12 Lessons I’ve Learned in My First 12 Weeks as a Mom

12 Lessons I've Learned in My First 12 Weeks as a Mom

Wow. Time sure does fly. It breaks my heart that Little Bear is already three months old. Wasn’t it just yesterday that he breathed his first breath right in our bedroom (I still owe you a birth story – I know!)? It feels that way to me.

If I could freeze time, I’d freeze it right here. Little Bear is smiling. He’s found his arms and legs and loves to swing them all around. He’s just starting to be interested in toys. He chuckles. His cuteness is almost too much. Everyone who meets him immediately falls in love with his big eyes and baby smile (and those big eyes and that baby smile are what make those frequent middle-of-the-night wakings not too horrible).

But as fun and heartwarming as this time has been, it’s also been a time of quick learning. I think I’ve learned more lessons about life in the past twelve weeks than in all my life before this. I’d like to share a few. I’m sure the parents out there can relate to these!

1. It’s now officially going to take ten times longer to accomplish anything.

The original title of this blog post was “7 Lessons I’ve Learned in My First 7 Weeks as a Mom”. That’s right – it took me 5 weeks to write one lousy blog post. Before Little Bear? An hour. But now that my time is so much less my own, I’ve just got to come to grips with the fact that what used to take an hour is probably going to take a week now. Time to accept that that’s the current reality, and move on. My worth is not defined by how much I get done in a day.

2. Just because something is natural, doesn’t mean it comes naturally.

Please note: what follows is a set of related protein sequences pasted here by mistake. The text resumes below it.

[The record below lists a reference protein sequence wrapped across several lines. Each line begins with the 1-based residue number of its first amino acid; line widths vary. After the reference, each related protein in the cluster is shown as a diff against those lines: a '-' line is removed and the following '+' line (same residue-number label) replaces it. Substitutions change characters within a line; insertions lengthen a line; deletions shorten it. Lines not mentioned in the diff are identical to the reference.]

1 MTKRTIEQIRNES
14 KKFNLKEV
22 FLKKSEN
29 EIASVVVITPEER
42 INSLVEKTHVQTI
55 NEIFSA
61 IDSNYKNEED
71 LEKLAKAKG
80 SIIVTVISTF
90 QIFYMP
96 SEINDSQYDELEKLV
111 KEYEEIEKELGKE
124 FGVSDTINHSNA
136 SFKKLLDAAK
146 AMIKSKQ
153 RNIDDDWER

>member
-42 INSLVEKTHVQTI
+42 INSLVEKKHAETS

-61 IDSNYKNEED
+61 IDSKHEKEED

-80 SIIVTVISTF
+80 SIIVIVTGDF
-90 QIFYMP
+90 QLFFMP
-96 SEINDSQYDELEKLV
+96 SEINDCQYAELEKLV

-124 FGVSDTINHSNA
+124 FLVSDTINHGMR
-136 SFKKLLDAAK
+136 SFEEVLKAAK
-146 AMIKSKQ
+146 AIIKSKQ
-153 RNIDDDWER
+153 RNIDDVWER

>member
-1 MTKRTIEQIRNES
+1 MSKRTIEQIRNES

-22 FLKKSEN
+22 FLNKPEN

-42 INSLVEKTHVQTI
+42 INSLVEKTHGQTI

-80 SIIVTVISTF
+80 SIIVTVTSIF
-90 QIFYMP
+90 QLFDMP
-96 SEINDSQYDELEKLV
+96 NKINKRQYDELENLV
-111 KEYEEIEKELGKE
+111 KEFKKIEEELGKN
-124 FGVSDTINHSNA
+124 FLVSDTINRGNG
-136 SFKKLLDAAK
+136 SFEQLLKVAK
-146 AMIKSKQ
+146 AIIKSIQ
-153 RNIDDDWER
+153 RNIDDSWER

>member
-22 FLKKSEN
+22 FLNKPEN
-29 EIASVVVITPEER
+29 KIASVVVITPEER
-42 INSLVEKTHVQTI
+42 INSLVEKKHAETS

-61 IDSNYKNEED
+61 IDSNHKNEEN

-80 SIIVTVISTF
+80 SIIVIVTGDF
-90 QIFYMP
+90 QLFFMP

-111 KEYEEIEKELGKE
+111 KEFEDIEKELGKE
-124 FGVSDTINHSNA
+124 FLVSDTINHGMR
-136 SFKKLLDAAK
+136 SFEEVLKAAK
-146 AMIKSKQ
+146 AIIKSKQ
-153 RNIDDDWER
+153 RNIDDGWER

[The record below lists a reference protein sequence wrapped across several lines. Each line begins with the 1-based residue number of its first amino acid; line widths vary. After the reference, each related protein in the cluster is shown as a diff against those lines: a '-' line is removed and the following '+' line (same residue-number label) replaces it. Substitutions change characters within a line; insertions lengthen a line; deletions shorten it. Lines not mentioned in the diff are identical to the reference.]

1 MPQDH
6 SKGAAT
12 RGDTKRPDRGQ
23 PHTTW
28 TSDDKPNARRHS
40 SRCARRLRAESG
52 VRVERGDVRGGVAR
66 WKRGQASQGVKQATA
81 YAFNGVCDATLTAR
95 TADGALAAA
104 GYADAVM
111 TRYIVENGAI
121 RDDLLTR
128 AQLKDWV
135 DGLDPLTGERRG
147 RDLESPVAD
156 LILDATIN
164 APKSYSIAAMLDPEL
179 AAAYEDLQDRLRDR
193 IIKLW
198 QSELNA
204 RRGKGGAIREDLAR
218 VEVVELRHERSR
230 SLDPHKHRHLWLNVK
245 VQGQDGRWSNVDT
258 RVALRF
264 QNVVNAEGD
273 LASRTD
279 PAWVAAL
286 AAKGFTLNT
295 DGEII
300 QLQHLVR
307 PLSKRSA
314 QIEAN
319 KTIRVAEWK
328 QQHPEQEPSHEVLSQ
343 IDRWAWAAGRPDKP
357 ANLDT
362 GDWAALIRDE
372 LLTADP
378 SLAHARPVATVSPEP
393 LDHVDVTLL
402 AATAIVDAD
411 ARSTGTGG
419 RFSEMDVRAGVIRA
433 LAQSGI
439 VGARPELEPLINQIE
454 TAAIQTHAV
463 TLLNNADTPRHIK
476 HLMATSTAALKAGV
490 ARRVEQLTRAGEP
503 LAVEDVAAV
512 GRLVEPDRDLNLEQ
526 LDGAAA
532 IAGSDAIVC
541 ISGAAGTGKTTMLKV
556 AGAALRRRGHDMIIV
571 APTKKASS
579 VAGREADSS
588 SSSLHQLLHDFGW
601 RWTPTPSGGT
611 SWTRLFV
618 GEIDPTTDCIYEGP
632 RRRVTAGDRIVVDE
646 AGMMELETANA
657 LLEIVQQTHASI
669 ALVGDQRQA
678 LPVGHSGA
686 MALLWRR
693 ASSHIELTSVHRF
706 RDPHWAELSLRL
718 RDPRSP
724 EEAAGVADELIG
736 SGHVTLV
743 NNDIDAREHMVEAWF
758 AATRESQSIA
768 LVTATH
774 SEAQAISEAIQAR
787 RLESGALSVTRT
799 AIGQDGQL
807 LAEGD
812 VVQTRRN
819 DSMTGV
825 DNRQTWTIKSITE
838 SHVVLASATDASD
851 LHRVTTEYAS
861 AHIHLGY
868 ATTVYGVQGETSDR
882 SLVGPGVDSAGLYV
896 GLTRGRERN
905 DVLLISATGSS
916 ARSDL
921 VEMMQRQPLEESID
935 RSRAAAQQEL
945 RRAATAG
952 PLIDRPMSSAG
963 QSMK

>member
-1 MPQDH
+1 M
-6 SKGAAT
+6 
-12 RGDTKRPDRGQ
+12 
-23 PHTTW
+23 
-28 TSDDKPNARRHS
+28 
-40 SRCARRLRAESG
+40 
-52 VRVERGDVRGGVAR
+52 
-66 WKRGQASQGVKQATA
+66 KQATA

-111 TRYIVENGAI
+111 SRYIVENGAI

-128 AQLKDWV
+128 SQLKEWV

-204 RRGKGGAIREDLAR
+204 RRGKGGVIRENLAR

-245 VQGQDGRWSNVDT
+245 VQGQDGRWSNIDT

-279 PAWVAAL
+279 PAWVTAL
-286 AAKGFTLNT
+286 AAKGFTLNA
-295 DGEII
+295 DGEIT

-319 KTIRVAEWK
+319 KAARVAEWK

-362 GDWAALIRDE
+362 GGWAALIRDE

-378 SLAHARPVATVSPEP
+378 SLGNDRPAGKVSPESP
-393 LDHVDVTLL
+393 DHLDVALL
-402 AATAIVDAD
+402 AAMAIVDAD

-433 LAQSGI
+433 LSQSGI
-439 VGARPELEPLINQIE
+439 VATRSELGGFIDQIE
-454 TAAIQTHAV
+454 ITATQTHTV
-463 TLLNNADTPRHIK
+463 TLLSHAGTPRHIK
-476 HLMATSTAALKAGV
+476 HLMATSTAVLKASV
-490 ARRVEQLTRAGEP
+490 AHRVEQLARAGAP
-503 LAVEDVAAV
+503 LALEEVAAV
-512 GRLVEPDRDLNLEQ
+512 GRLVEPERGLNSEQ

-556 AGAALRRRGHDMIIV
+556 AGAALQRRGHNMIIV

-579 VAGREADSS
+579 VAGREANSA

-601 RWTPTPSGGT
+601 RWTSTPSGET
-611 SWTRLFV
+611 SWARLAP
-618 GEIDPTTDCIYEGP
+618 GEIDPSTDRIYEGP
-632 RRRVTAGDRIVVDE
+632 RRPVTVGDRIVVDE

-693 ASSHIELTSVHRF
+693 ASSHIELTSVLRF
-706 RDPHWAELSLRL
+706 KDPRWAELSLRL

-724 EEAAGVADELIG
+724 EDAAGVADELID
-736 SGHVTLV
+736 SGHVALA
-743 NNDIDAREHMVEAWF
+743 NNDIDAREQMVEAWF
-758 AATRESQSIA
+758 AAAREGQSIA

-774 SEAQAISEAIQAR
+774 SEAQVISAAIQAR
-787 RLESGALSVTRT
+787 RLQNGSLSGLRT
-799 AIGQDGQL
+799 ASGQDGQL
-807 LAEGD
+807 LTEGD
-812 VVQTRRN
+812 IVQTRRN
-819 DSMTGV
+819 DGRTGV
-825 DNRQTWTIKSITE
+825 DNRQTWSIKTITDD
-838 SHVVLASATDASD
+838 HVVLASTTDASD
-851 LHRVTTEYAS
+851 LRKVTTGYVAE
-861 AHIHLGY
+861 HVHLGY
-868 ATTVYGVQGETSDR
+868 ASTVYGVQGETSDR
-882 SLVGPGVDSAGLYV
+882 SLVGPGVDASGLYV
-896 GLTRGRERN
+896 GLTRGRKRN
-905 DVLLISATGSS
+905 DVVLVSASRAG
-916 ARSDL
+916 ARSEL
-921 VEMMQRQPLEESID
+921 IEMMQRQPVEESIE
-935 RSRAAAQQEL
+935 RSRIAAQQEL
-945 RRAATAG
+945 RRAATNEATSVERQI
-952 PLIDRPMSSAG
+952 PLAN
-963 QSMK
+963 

Folks – breastfeeding has been incredibly hard for me. I just assumed that something so natural would be, naturally, easy. The whole topic is a post for another day, but I now realize that just because my body was made to do something – doesn’t mean it’ll do it easily.

3. The fourth trimester is just as important as the first three.

By “fourth trimester” I mean the three months after the baby is born. I never knew how important these three months are for both the parents and the baby. It’s a huge time of adjustment for everyone – and really, the first three months need to just be about finding some sort of groove. Not work. Not keeping a clean house. But surviving as a new family. I never knew how intense this time would be.

This is not the season of life for lots of commitments, big to-do lists, or overachieving.

4. This is not the season of life for lots of commitments, big to-do lists, or overachieving.

I’ve had to back out of so many work commitments and personal projects and lower my standards in regards to everything homemaking.

It’s probably taken me the longest to learn this lesson. I want to be there for everyone. I want to be able to mother this child and have my life look like it did before him (#firsttimemomproblems). I hate disappointing anyone. But I’m just now realizing that this just isn’t the time for extra high expectations. It’s the time for taking care of the basics. Once I can confidently do those things, I can think about adding something else to my plate.

5. A sense of humor is mandatory.

Because otherwise I’m just going to cry. For reals.

6. Apparently, I’ve been oversleeping my entire life.

Who knew I could function on three hours of sleep a night? In case you’re wondering, the word “function” is being used loosely in this case.

7. There is no one-size-fits-all solution to raising children.

My mom told me that all of my siblings and I were sleeping through the night at six weeks. I’ve been told to let Little Bear cry some. I’ve been told to pick him up all the time. I’ve been told to wear him. I’ve been told not to wear him. I’ve been told to co-sleep with him. I’ve been told to have him in his own room. I’ve been told this-product and that-product are the solution to this-problem and that-problem.

And here’s one thing I’ve learned – thanks for the advice (really, thank you – I know it’s given with good intentions), but what worked for your kids will probably not work for my kid. Because they’re different humans. And this is a different family.